By Adelle M. Banks
Religion News Service
"The Calling," a four-hour documentary that airs Dec. 20-21 on PBS stations, looks at seven young Muslim, Catholic, Protestant and Jewish seminarians as they train for the ministry, grapple with their sense of calling and their new responsibilities.
Director Danny Alpert talked about the $1.8 million project that followed some of its subjects for two years. Some comments have been edited for length and clarity.
Q: Why did you decide to make training for ministry the subject of a documentary?
A: There was a combination of two factors, one very personal and the other more cultural or societal. On a personal level, as a young man, I considered becoming a rabbi. On a more societal level, living abroad in Israel for several years, in a culture where faith and the day-to-day life are so intertwined, when I moved back to the States I was struck by the tension between modernity and faith.
Q: Is this relatively uncharted territory for documentarians or filmmakers?
A: There have been films made about nuns, about missionaries and priests before. I don't believe that there has ever been a film that covers a number of faiths. And certainly I don't think there's been one that really goes into the personal lives as well as the spiritual lives of these individuals.
Q: Have the subjects met each other?
A: Last week, we had an event at the Art Institute of Chicago where, for the first time, the subjects all came together. It was lightning in a bottle. The sense of spirituality, commonality in that pursuit was really palpable in the room all day long.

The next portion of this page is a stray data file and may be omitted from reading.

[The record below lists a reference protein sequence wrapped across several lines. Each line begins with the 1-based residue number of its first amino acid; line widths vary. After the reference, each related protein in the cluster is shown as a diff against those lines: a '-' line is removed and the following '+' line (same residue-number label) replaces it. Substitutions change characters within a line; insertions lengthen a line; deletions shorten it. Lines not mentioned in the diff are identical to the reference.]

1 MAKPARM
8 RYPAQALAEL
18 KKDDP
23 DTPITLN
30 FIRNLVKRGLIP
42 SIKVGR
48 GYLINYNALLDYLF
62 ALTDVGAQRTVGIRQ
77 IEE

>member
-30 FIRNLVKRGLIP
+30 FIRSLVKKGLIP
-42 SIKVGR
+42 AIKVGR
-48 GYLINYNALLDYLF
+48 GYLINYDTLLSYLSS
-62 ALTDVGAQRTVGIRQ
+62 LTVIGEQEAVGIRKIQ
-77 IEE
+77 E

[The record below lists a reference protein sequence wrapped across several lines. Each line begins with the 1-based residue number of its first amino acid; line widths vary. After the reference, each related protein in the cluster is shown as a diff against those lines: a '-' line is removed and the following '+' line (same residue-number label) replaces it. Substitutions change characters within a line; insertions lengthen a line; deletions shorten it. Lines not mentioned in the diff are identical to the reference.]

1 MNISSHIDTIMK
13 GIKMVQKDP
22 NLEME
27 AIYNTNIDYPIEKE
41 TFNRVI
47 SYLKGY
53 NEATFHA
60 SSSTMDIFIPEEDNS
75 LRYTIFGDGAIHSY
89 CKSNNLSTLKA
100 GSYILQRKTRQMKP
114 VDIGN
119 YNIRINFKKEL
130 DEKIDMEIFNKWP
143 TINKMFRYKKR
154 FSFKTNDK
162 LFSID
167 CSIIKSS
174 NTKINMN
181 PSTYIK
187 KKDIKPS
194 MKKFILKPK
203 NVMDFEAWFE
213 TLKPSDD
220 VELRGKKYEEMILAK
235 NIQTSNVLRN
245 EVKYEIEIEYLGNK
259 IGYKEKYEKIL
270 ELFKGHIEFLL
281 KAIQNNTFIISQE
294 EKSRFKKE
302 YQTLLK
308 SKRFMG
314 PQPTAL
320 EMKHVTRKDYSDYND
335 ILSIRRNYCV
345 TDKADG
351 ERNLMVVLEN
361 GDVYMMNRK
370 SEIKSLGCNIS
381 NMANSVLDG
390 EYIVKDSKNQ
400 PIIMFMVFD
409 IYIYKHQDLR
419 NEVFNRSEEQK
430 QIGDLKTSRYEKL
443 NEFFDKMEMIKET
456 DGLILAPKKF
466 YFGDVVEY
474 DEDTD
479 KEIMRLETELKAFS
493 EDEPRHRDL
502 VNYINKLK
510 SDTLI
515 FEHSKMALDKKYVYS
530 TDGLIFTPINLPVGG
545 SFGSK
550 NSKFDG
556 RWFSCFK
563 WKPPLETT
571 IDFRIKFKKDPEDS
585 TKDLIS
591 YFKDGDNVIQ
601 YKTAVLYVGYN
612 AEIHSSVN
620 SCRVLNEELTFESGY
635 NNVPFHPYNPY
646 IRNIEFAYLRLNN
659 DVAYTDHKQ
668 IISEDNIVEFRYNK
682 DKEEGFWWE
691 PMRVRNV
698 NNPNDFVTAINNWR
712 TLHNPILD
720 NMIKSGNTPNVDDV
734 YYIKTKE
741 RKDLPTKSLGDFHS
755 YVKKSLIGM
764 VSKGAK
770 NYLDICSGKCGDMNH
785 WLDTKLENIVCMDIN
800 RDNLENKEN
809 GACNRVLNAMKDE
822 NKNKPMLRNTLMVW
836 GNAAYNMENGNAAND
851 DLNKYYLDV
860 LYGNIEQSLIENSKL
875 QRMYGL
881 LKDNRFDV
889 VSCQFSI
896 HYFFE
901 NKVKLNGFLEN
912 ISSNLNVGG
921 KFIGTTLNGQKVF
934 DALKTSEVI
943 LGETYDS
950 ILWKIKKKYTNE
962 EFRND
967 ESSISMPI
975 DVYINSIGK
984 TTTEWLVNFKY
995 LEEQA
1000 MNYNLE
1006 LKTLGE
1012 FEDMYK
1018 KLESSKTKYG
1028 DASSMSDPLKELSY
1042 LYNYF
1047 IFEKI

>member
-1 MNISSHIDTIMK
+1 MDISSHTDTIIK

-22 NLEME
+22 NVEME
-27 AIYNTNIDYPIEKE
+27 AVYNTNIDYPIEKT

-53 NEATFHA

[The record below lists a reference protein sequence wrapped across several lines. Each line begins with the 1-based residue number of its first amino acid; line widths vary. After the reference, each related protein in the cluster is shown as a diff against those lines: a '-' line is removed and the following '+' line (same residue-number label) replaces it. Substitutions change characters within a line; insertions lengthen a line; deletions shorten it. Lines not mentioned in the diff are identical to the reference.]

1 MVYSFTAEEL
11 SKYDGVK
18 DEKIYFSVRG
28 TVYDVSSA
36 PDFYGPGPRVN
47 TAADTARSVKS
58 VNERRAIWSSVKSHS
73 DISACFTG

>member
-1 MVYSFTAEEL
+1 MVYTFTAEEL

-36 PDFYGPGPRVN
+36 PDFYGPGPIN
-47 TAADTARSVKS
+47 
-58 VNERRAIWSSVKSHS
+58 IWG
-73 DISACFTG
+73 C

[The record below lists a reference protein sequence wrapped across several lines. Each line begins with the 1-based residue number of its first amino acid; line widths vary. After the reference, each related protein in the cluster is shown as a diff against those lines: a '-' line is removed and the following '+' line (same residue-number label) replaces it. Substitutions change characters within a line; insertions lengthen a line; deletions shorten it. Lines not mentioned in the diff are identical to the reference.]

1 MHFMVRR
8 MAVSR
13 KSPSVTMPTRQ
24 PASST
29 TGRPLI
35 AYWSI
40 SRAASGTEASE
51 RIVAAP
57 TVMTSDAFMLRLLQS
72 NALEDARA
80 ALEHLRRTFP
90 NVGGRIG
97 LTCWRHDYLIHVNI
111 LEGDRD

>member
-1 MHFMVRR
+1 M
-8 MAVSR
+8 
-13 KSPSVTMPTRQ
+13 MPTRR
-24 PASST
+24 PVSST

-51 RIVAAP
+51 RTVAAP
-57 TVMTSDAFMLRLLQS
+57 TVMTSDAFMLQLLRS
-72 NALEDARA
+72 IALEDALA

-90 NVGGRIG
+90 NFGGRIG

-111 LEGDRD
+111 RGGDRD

Q: In the series, you deal with people from very different faiths, but were you hoping to show commonalities among them?
A: I don't think we set out to show commonalities in faith. This was not meant to be "look how similar we are." I think we wanted to humanize religious leaders and to show that they struggle with a lot of the same things that we do.
Q: What were the similarities that struck you?
A: This seems to be a have-your-cake-and-eat-it-too generation. While they are all devoted to their faith and live their faith, they are also not willing to compromise on their modern American identities. I've also found in terms of the commonalities between them, the basic struggles of balancing religious/public life, self-care and care of others.
Q: Most of the candidates seemed to grapple with their sense of calling.
A: It's a huge leap of faith, literally and figuratively, to do this. There aren't many more demanding jobs. You're on 24/7, you're a public figure, you're being judged, people are looking at you. There are pressures on all levels -- personal, spiritual, practical. I think that the calling is not a static event for any of these people. How that plays out in the world is an evolution.
Q: These candidates all had their sermons critiqued and went through the job interview process, and had to move from a 9-5 mindset to a 24/7 one. Were you also trying to show how unusual this preparation can be?
A: Seminaries are kind of unknown, cloistered -- to use the old-fashioned word. People don't know how their religious leaders are trained, and that is part of what makes a good documentary: taking people to a place they can't or haven't or could never go.
Q: What was most difficult to leave on the cutting room floor?
A: A whole additional Catholic story. There were originally going to be eight stories -- two from each faith group. It became a question of more stories or more depth to each story. We had a limited amount of time, and it became clear that more depth was the way to go.
Q: What message do you hope people will walk away with after viewing the series?
A: I hope that they will be thinking about something that the characters did to make the world a better place, and that they will look at these people's callings and think about what their own calling may be, what it is that they feel passionate about.
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